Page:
Importantly, the court took note of black fungus infection among people who recovered from Covid-19 and asked the Centre to furnish details of steps being taken to ensure drug availability for its treatment.
The higher incidence of Covid-19 in the 18-44 age group, which had more or less escaped the first wave of the pandemic, in the second wave and the increasing trend of co-morbidities in this cohort shaped the judicial thinking as the bench wondered why this category should be treated differently from other groups which were vaccinated free of cost.
SC asks Centre to file response affidavit within two weeks
Referring to the earmarking of Rs 35,000 crore for vaccine procurement in the Budget for 2021-22, the bench asked, “In light of the liberalised vaccination policy, the central government is directed to clarify how these funds have been spent so far and why they cannot be utilised for vaccinating people aged18-44 years.”
The SC asked the Centre to file its response affidavit on these and a host of other issues, including the impracticality of mandatory registration on the CoWin portal given the sharp digital divide between urban and rural India, within two weeks. Importantly, it asked the government to annex relevant documents, including file notings, to reflect the thinking that went into framing of the vaccine policy as well as differential pricing of vaccines for the Centre, states and private hospitals.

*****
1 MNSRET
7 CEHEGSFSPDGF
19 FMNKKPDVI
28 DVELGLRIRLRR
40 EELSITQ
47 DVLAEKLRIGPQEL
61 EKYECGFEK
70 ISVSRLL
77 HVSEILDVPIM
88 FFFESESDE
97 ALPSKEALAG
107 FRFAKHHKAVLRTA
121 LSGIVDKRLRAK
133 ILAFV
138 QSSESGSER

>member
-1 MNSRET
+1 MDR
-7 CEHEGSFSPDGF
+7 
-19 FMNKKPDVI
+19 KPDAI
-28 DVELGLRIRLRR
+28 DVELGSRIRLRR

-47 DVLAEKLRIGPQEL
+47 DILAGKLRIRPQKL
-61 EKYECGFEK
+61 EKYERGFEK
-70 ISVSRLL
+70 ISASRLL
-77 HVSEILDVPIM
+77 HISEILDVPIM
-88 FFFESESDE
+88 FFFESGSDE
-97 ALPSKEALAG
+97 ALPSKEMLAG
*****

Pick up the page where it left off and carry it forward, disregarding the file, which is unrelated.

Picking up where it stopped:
On the assertion of solicitor general Tushar Mehta that the Centre expected to vaccinate all above 18 years, an estimated population of 94 crores, by the end of the year, the bench asked the Centre “to place on record a roadmap of projected availability of vaccines till December 31, 2021; the preparedness with respect to specific needs of children in the event of a third wave of the pandemic in terms of medical infrastructure, vaccination trials and regulatory approval, and compatible drugs”.
Taking note of global tenders floated by certain states and municipal corporations for procurement of vaccines from foreign sources directly, the bench asked whether the Centre’s policy permitted such a move. Most foreign vaccine manufacturers have declined to deal with states and civic bodies for want of a sovereign guarantee.
The court also took note of amici curiae’s submission and asked the Centre to give details of crematorium workers, treated as frontline workers, vaccinated in Phase 1. “A targeted drive can be conducted for vaccination of the remaining crematorium workers,” the bench suggested.
It also drew the Centre’s attention to some states and UTs diverting vaccines (procured by them at a higher price than the Centre) allocated for the 18-44 age group to vaccinate those above 45 due to a shortage of vaccine supply by the Centre.
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